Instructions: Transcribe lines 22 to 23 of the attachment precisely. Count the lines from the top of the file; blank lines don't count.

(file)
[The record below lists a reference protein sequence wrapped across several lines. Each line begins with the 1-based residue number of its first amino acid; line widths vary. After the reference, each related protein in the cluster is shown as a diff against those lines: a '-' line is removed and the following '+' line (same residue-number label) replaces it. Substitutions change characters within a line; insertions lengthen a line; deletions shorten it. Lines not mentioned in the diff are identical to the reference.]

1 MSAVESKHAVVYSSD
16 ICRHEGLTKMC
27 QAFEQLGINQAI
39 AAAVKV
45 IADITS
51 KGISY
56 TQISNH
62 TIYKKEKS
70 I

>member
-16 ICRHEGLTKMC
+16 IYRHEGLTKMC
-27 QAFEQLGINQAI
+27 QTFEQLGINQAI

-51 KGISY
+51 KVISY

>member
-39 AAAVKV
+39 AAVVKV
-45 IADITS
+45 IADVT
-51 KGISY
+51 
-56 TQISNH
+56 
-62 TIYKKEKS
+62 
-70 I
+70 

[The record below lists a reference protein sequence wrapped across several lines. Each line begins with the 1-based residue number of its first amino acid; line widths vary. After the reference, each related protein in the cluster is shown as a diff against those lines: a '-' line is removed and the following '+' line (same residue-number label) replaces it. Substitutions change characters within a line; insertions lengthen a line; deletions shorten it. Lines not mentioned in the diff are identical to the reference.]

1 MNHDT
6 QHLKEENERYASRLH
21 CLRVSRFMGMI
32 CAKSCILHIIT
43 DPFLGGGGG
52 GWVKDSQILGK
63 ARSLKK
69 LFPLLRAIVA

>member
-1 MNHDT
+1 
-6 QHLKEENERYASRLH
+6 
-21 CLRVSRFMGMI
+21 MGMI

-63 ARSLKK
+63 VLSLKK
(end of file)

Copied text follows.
+45 IADVT
-51 KGISY